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I LOVE Christmas and the holiday season! I do! However, for many years, all of the weight of the holidays seemed to land on me, the daughter, mom, wife — and now grandmother. (In case you missed it, all the roles women play really do add up.)

While I’ve learned to better manage the demands of these roles — and the juggling act it involves — my husband, in all honesty, would probably advise me to give up my high expectations of what the holiday season should be like. The trouble is I don’t think anyone would enjoy this time nearly as much if I did. Can you relate? There are so many little things we mothers/wives do to make this season special and memorable for those we love.

The resulting mental load is real and exhausting. And — spoiler alert! — it isn’t confined to the holiday season. Thankfully, researchers, social scientists, and mental health professionals are beginning to formally quantify this mental load.

Harvard recently published a piece entitled The Unseen Inequity of Cognitive Labor, featuring the work of Allison Daminger, a leading researcher of the inequity of cognitive labor. And back in 2017 — long before COVID-19 and ongoing quarantines exposed our fraying capacity to manage all the things at home — Harper’s Bazaar published this provocative article on the subject of emotional labor: Women Aren’t Nags—We’re Just Fed Up.

This got me thinking: Even though many partners are aware of the mental load women carry and the inevitable stress of the season, I’m not sure they know what to do about it.

Granted, as women, we may need to scale back our expectations for the holidays and ask for help. But our partners can also learn to turn toward the stress of the holidays and be proactive about helping out.

What does this look like, practically speaking?

Maybe your partner can handle some of the communication and logistics surrounding holiday gatherings. Here are a few that come to mind:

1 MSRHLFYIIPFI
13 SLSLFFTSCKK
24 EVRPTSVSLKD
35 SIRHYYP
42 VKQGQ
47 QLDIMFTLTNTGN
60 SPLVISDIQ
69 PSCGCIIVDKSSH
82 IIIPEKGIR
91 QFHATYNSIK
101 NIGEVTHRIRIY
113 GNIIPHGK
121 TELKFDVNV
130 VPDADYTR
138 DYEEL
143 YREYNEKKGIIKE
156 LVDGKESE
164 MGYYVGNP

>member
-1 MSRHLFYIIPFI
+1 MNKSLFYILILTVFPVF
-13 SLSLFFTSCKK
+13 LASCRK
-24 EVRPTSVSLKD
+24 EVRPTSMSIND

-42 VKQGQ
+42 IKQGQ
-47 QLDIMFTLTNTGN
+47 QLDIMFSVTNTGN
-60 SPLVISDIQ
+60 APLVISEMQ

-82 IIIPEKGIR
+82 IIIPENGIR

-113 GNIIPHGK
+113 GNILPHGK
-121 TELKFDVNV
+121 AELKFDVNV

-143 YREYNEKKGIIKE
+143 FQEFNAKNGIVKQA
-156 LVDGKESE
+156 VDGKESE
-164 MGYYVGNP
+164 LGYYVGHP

• Do all friends and family know when we’re hosting Christmas dinner? 
  • Who needs a ride from the airport? Will we need to make multiple trips or arrange a shuttle?
  • Do we have enough clean linens prepped for overnight guests? 
  • Is there a gift or two stashed in a closet to reciprocate any surprise gifts from friends or neighbors?
  • Is there extra toilet paper on hand?! (Really! The details matter!) 

Or perhaps they can share in the work of shopping, wrapping gifts, and decorating your home
. (In recent years, Eric has relieved my mental load by taking on some of those tasks and it has been so helpful!)

On the big day when all our family is around, I have appreciated Eric’s help as my sous chef in the kitchen. It has been so lovely! We turn on some favorite jazzy Christmas music and pour a glass of wine (or whatever). He’s even grabbed me for a spin around the room with an impromptu dance! His awareness and attention changes everything for me. Suddenly, I don’t feel alone in making the magic, and it is so much more fun — and less stressful! — for both of us.

So if you start to feel like you’re fraying at the edges, pause, check in with yourself, and ask your partner — or kids or friends or relatives — for help. I’m confident that sharing your mental load will make a difference!